How to become a minimalist: Decluttering techniques

So you’ve decided you want to become a minimalist, but now what? How should you go about it? There are many different strategies for decluttering and I’m going to share them here, and tell you what my favourites are as well.

Fast methods

• The Weekend – This involves setting aside a couple of days to work on your life and completely reinvent it. Make sure you stock up on bags and boxes beforehand and scope out places where you can donate or recycle what you no longer need or want.
• One touch – This method was popularised by Marie Kondo in her book The Life Changing Magic of Tidying Up, the basic premise is that you go through all of your possessions and ask yourself if they spark joy for you, and only allow yourself to answer once.
• Packing party – Okay so this method actually takes a few weeks, depending on how long you want to wait, but you can have instant results – essentially you pack up everything you don’t think you need or want, then put it out of the way for a month or so. At the end of the month whatever you didn’t retrieve gets donated.

Slow methods

If fast methods aren’t for you – then there are a number of different strategies you can utilise to keep the ball rolling at a much more leisurely pace that doesn’t need to totally disrupt your life.

• 1 item per day – Created by Colleen of 365LessThings.com, the idea is to donate, recycle or use up one item per day. At the end of the year you’ll have 365 less things in your home to take care of. This works particularly well for those who feel anxious about decluttering and can be couple with other techniques such as ‘Use it up’.
• 1 area at a time – This method involves dividing up your home into areas, how small or big you want those areas to be is up to you, you could go as small as individual draws or a room, and then tackle one per week.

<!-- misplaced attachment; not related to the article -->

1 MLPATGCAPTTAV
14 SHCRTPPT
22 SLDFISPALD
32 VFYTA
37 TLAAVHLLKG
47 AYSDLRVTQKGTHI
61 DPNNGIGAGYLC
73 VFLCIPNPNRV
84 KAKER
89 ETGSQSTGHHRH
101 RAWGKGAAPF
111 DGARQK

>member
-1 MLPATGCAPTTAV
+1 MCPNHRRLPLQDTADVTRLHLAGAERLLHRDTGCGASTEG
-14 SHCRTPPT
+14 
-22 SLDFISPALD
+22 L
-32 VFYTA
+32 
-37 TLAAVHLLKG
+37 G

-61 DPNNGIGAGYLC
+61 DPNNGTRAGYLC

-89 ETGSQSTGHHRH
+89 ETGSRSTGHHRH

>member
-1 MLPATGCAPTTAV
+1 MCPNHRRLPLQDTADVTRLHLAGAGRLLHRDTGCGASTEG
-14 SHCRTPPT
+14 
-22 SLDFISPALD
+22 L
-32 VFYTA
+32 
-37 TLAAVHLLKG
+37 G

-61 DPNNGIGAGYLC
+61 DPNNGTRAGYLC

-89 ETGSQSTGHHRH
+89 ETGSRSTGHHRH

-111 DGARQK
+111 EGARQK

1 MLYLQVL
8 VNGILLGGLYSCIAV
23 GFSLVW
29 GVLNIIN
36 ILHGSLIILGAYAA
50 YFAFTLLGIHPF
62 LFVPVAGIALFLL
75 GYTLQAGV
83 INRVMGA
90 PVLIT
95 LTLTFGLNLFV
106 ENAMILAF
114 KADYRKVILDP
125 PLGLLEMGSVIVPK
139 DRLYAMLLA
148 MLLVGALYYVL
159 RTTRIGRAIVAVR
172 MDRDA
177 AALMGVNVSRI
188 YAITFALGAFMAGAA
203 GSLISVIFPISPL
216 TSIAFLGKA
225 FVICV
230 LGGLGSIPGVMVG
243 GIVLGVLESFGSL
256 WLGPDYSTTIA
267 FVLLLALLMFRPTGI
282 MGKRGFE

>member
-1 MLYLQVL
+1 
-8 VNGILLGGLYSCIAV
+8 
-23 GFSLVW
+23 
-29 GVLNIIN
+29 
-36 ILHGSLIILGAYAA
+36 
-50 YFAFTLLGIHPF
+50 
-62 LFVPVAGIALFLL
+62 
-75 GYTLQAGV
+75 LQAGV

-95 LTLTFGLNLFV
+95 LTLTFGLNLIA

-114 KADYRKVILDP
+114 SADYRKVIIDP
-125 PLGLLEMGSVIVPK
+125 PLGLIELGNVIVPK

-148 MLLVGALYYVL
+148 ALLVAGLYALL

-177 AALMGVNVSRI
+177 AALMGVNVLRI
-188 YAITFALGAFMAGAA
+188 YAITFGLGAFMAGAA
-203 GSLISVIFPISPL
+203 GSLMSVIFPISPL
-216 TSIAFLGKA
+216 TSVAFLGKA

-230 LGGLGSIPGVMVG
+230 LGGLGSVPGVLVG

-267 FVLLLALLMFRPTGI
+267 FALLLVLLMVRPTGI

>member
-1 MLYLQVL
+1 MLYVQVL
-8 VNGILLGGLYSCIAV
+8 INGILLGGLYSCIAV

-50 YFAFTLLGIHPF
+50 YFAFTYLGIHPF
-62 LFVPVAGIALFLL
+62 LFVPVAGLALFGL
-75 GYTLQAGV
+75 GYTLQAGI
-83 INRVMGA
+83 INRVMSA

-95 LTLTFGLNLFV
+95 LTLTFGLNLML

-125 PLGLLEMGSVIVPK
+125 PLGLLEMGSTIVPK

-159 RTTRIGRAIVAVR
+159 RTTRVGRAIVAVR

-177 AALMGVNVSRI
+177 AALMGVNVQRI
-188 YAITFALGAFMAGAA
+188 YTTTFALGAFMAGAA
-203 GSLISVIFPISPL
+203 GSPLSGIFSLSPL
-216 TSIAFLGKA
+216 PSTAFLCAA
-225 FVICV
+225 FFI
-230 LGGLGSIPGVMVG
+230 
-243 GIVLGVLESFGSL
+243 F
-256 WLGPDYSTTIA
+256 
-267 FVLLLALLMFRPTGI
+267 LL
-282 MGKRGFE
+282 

• Layers – This involves repeated sessions of decluttering coupled with reduced spending over a period of time to peel back the clutter like layers.
• Games – Choose a number or a colour and then declutter accordingly, this can be fun and is good for those who like a challenge but don’t want to spend an entire weekend Decluttering.
• Use it up – If you’re of a more frugal mentality then you might want to consider trying to reduce your spending and instead ‘shop’ from inside your home: this can include books you have never read, films you never watched, foods you need to eat up, bathroom products that need using up – essentially anything you have in excess make a goal of not buying and instead try to use what you own.

General advice

• Aim for good enough, not perfection. In the age of Instagram this is even more important to remember – your version of minimalism does not have to be perfect.
• This is good advice for sorting areas which have been cluttered with mixed items rather than items of a particular type – as you declutter an area take each item immediately to where it belongs – if you are donating some items after, leave yourself plenty of time to take them there. This was a great concept I learnt from Nony at ASlobComesClean.com, her theory being if you create piles of items which need to be somewhere else, let’s say the laundry basket, papers for filing and some items to return to your child’s bedroom – if you get interrupted there is a high chance that your new, smaller piles will end up merging back together into one big mess again. However if you immediately take that sock to the laundry basket, file those papers but don’t get around to fixing the rest, you have still made good progress.
• If you take don’t feel able to declutter everything in one go, don’t beat yourself up about it but instead acknowledge your progress. Sometimes change takes time, especially letting go.
• Ask yourself why you are keeping something – and be honest with yourself about it. How does the item make you feel? Does it bring back good memories but you resent having to clean it,

What method did you use on your journey towards becoming a Minimalist? Share with me in the comments below.

Signs you need to rethink your hobbies

I love having lots of hobbies and interests, I always have and probably always will for the rest of my life – I just love to try new things. Hobbies are on the whole pretty good for us: they help us to unwind, learn new skills, gain new knowledge, meet new people and make new friends. But what if your hobby starts to become a source of stress?